Also known as: Devil’s Backscratcher
The genus of Pachypodium are shrubby succulents, most of which have thick, prickly stems, strap-like leaves and five-petaled, funnel-shaped flowers terminal clusters.
The unique Madagascar Palm combines features of both palms and cactus and your guess as to its origin is correct – in the southern part of that unique island. It is the biggest species in the family and, interestingly, attractive kin of Plumerias.
It is a long liver (as opposed, I suppose, to a short spleen) and to say that it likes warm environs and sun is to state the obvious. It sports thick, thorny stems with a cluster tuft of narrow leaves near its top. The flowers are fragrant, white with yellow-throats and are about four inches (10 cm) across.
Drought-tolerant, it is a good choice for xeriscaping – but, of course, plant in well-draining soil. However, I have heard of one gardener in South Texas, who heavily watered his Madagascar Palms every other day and gave them fertilizer (probably something like a 10-60-10) weekly, resulting in plants that were so fast growing that he had to regularly take top cutting to keep them from growing too large! That having been said, I have read of other gardeners who have very healthy specimens of 16-17 feet (4.9 to 5.2 meters) tall. The norm for a mature specimen, however, would be one of, perhaps, ten to twelve feet (3 to 3.3 meters).
The silvery gray to tan trunk is generally swollen at the base and – looking like in inverted carrot tapers with height. Very sharp, one inch (2 ½ cm) long gray to black spines are grouped in threes. As earlier mentioned, atop the plant are generally no more than two to three dozen, linear-elliptic, slightly arching leaves. These are from ten to eighteen inches (25 ½ to 46 cm) long and are a deep green color with a slightly lighter colored, prominent, mid ridge. The flowers grow from the middle of this leaf crown.
The easiest way to propagate these is from stem cuttings. However, make sure that the cut surface is calloused over before planting. Starting from seeds is a wholly different proposition. To most effectively do so, bag the plant’s seed heads to capture the ripening seeds. Allow these twin horned pods to dry on the plant after which you may break them open to collect the seeds.
You might consider soaking these seeds in warm water for 24 hours prior to planting. Pachypodium lamerei seeds do not store well, so I encourage you to sow them as soon as you are able. One last propagation option is in the small branch-like offshoots that sometimes appear at the base of the plant. These can be removed to produce new plants.
Branching occurs naturally in Madagascar palms that have suffered an injury, though mature plants occasionally branch without being damaged. Such happens primarily in older specimens and will come about after blooming. Ones planted outdoors are more likely to flower and branch than those grown indoors.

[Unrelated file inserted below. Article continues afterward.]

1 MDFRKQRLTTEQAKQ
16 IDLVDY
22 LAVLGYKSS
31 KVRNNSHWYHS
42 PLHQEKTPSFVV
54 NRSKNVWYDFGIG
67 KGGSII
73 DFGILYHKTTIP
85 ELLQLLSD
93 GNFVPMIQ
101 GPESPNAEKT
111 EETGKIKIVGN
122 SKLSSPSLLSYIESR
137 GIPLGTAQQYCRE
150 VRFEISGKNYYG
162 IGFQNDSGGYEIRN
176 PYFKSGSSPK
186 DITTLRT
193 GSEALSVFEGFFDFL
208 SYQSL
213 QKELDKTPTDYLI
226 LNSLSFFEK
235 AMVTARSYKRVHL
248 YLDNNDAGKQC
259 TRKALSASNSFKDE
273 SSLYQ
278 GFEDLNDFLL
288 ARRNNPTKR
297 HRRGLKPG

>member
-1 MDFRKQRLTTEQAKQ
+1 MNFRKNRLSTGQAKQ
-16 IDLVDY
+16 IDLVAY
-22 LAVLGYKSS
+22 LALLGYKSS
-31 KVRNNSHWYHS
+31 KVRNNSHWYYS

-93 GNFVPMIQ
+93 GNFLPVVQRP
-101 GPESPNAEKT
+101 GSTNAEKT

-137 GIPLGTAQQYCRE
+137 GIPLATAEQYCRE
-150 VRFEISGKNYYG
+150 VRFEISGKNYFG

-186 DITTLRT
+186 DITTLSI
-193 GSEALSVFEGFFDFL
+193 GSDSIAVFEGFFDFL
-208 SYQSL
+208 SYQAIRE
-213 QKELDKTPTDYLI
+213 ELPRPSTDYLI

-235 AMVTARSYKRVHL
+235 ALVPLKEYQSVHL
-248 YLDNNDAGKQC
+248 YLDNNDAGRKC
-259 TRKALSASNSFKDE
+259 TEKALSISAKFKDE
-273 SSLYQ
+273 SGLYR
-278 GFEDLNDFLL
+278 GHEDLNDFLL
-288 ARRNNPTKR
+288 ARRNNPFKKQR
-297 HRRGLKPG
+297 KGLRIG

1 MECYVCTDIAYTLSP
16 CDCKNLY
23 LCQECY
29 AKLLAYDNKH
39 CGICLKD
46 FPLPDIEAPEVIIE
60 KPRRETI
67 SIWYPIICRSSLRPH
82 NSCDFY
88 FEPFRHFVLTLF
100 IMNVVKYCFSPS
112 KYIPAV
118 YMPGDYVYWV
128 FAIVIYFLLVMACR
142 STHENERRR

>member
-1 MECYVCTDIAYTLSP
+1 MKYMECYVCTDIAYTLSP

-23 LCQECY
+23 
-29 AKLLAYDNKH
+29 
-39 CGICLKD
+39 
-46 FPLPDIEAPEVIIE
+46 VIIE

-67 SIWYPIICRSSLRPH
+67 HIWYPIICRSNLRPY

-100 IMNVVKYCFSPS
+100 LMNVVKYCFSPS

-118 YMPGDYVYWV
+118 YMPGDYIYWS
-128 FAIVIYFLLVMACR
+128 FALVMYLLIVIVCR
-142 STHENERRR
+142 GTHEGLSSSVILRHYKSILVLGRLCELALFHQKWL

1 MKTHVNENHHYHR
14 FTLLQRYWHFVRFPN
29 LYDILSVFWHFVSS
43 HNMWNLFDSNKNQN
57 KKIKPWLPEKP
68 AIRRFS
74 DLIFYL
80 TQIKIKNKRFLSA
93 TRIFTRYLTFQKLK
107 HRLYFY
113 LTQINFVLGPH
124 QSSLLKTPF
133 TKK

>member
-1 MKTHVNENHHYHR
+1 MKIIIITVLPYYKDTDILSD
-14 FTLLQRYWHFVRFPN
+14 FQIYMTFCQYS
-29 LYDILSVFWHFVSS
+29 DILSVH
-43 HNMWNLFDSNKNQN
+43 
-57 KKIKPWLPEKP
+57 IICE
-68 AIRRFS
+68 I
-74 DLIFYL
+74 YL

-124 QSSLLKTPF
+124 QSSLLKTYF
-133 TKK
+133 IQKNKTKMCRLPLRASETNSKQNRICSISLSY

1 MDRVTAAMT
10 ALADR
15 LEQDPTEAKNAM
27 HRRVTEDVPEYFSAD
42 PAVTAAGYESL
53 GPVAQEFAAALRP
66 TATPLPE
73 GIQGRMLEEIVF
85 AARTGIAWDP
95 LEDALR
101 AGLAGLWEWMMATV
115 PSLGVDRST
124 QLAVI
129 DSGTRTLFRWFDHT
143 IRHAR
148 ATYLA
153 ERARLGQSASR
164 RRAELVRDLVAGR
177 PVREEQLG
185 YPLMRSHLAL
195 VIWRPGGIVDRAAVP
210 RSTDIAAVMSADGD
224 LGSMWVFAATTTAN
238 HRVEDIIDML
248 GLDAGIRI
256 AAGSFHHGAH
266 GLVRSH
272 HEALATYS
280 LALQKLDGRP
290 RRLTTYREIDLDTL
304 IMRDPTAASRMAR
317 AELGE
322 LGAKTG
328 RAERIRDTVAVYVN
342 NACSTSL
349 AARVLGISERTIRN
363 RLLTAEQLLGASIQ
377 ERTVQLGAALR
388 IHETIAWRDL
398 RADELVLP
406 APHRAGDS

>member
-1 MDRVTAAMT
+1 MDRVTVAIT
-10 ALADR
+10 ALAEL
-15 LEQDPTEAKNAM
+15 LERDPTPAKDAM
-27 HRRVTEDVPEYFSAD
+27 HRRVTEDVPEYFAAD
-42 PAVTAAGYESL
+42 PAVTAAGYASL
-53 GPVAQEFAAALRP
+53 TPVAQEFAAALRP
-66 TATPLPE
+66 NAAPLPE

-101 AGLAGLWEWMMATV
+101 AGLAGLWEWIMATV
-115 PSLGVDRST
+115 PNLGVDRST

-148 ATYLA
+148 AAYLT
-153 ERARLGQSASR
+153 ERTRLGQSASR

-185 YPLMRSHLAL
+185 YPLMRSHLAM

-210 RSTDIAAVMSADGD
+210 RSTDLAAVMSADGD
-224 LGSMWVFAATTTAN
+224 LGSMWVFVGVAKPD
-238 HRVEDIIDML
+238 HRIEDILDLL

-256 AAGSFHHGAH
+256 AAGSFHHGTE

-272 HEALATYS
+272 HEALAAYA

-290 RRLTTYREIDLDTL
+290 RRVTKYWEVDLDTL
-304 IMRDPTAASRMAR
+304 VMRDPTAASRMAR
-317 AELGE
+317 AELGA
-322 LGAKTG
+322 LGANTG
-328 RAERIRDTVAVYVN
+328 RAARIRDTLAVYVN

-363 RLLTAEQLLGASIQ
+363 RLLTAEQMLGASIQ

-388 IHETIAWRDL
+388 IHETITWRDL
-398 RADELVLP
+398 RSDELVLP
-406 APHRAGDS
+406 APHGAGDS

You may be able to induce branching by cutting the top of the plant. However, this process requires injuring the center of the spiral from which the leaves normally grow. So, if you choose this method, use a sterile knife to reduce the risk of infection. Most Madagascar palms recover from this operation but there’s always a possibility the “patient” won’t survive the ordeal.
(Caution: In that its spines are extremely sharp and in ample abundance on its trunk, these plants should be planted away from foot traffic.)
Though not common, if your Madagascar Palm shows signs of disease or pest infestation, remove the damaged parts.
These are moderate growers, though they often take off quickly once ensconced in your garden. In a container the growth rate will be slower. If your Madagascar Palm’s home is a pot you will need to move up in size every three years or so. This is bit of a challenge as a result of those needle-like spines. Perhaps the best procedure is to wrap several layers of newspaper around the trunk where it is to be handled.
A few confuse the Madagascar Palm with the Half-Man or Ghost Palm, (P. namaquanum) or the Elephant’s Foot Plant, (P. rosulatum). But this latter one should not be further confused with the Elephant’s Foot or Ponytail Palm, Beaucarnea recurvata – which is not a palm but a succulent. (Yes, it all sometimes becomes most befuddling!)
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Tommy Clarkson is a bit of a renaissance man. He’s lived and worked in locales as disparate as the 1.2 square mile island of Kwajalein to war-torn Iraq, from aboard he and Patty’s boat berthed out of Sea Bright, NJ to Thailand, Germany, Hawaii and Viet Nam; He’s taught classes and courses on creative writing and mass communications from the elementary grades to graduate level; He’s spoken to a wide array of meetings, conferences and assemblages on topics as varied as Buddhism, strategic marketing and tropical plants; In the latter category he and Patty’s recently book, “The Civilized Jungle” – written for the lay gardener – has been heralded as “the best tropical plant book in the last ten years”; And, according to Trip Advisor, their spectacular tropical creation - Ola Brisa Gardens – is the “Number One Tour destination in Manzanillo”.
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